As the Honourable Minister has indicated, the implementation of the NHI represents a defining moment for the South African health system. It has been a long and winding road and many alternative considerations have been put on the table as to how best the country can achieve universal coverage.

In the 1994 ANC’s National Health Plan, it was clearly envisaged that the introduction of a mandatory prepayment-based, the national health insurance will go a long way towards the progressive realisation of ensuring that the South African population have coverage and access to adequate, good quality and affordable health care within the public and private sectors.

Ke nako - It is time to implement such a system, which is based on access to health services that are provided in a manner that effectively addresses the inequities of the past and also ensures that there is a unified national health system that accords our citizens sufficient financial risk protection from catastrophic health-related expenditures and improves the health outcomes of the population.

Mr. Speaker, a key area in the strengthening of the health system and the implementation of the NHI is an integrated Health Information System (HIS).The World Health Assembly (WHA) has identified the need to strengthen the health information systems in member states. The WHA subsequently identified the Health Metrics Network to facilitate evaluations and to develop strategic plans based on the needs to achieve this important objective within member states.
Some of the areas that would need attention in order to strengthen the country HIS are addressing
the current fragmented HIS sub-systems into an integrated country HIS;
capacity building of the HIS staff;
establishment of an integrated national data warehouse for all data sources and paying particular attention to enabling tracking of human resources, equipment, physical status of facilities and expenditure tracking; and
methods and estimation of provincial national health accounts, chronic disease surveillance, cause of death certification and survey methodologies.

The successful implementation of the National Health Insurance (NHI) will need a very strong ICT infrastructure. It is therefore paramount that an Integrated National Health Information System which will cater for all service providers, public and private, is developed as part of an e-Health Strategy.

South Africa has embarked on a process of acquiring an Electronic Health Record (EHR) for South Africa. The State Information Technology Agency (SITA) and the Department of Health will establish the requirements for implementing an Electronic Health Record for South Africa.

Mr Speaker, we have prioritized the improvement of service delivery in our hospitals. The Department of Health launched the Health Facilities Improvement Plan (HFIP) with twenty seven (27) hospitals throughout the country. The Minister has already directed that each province add at least ten (10) hospitals to this pool. The twenty seven hospitals were appraised against core standards that were across seven domains namely patient safety, patient clinical care, patient experience of care, patient access to care, management and leadership, infrastructure and environment/facilities management, and public health. Facilities were a mixture of district, regional, and tertiary hospitals across seven provinces. In working with the facilities we moved closer to creating good ownership and team building of all the internal stakeholders of the facilities facilitated over six (6) months.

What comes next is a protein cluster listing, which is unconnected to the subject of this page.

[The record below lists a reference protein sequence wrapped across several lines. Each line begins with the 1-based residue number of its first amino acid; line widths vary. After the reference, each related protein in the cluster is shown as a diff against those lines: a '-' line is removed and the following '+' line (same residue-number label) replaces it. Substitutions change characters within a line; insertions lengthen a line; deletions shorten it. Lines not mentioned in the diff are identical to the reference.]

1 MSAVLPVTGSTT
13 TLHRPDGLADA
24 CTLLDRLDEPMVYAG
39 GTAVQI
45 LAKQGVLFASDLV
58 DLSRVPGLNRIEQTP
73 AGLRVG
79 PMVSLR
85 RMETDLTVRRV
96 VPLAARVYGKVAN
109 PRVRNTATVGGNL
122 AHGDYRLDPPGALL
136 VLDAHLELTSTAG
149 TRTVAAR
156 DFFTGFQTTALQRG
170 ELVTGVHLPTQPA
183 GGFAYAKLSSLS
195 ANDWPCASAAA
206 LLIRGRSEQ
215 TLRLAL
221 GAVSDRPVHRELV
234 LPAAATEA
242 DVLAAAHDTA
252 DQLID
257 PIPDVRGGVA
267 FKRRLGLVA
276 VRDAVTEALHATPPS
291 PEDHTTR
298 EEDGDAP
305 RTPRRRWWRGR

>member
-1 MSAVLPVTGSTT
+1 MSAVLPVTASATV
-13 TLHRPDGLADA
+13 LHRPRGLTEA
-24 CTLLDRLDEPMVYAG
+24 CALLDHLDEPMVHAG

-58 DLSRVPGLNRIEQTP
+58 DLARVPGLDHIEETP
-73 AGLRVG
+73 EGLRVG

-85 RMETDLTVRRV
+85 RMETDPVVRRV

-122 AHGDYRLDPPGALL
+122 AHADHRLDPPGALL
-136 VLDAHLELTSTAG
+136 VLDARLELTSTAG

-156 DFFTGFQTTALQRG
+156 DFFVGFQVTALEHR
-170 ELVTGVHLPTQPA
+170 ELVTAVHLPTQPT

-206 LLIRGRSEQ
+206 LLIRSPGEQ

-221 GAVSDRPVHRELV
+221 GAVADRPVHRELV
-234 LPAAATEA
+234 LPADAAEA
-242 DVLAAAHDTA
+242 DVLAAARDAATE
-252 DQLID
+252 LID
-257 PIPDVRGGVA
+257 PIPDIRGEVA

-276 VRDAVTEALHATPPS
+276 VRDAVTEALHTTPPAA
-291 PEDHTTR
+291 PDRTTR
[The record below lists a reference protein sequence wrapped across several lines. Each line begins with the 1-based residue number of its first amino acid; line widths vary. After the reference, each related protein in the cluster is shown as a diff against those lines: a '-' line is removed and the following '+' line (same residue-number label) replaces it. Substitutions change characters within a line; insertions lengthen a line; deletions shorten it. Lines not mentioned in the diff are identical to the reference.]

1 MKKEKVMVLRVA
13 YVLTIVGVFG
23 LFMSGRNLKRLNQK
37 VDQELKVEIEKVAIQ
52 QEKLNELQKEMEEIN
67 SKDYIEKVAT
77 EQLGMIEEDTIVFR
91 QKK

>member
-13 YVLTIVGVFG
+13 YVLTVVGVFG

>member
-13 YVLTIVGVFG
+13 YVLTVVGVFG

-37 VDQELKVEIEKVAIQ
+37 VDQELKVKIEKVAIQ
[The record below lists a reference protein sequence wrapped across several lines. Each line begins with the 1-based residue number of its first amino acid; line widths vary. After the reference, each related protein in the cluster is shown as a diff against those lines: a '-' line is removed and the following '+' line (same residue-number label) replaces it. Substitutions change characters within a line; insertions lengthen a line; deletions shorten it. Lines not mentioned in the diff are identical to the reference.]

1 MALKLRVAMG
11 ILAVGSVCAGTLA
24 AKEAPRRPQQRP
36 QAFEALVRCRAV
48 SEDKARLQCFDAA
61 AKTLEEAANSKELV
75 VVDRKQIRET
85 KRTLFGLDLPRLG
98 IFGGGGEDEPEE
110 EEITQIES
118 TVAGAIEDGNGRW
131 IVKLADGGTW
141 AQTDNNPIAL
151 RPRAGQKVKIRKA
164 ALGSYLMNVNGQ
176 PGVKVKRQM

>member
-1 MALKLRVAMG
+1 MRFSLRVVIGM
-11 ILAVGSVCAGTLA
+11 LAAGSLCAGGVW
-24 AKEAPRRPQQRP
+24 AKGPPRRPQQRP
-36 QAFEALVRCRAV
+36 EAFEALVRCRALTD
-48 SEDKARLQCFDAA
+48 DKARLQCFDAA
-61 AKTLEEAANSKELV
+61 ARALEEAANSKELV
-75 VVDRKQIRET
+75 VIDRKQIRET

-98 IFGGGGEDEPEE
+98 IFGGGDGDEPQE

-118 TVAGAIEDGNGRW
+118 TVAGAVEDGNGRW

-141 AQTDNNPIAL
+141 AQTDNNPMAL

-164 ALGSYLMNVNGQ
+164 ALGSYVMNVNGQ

Our focus on hospital improvement plans will deal with patient experience of care in the health facilities the environment, management of waiting time, attitude of staff and facility management.

In addition we will address the backlog of equipment that needs to be provided for health workers to use. There are standards that are being developed to assist in the procurement and maintenance of these health technologies, so that levels of hospitals and health facilities have the appropriate technology. We are modernising equipment for cancer treatment. Along with this increased attention to technology, there shall be emphasis on the appropriate maintenance training. We shall also focus on equipment that is necessary for strengthening primary health care. We shall collaborate with other role players, including academic, research, donor and non-governmental organisations in this regard.

Emergency Medical Services are at the centre of enabling our people to reach places of care in times of emergencies. With the aim at reaching the targets of the Millennium Development Goals of reducing maternal and child deaths by 75 and 67 percent respectively, the response of the EMS teams is crucial. To this end we are embarking on the modernization of emergency services. We will be concentrating on purchasing more response vehicles, building more base stations and strengthening training programmes. The hospitals will also be equipped to deal with the emergencies, particularly maternity emergencies.

Last but not least is the importance of cleanliness of our facilities. The environmental health supervision will be increased, with the engagement of communities and other partners in creating a conducive environment for the patients and the health workers. Hospitals indeed need to be places for healing and rehabilitation.

Mr Speaker, this budget shows that government is committed to health system strengthening.

I urge all members to approve the budget.

Thank you. Re a leboga.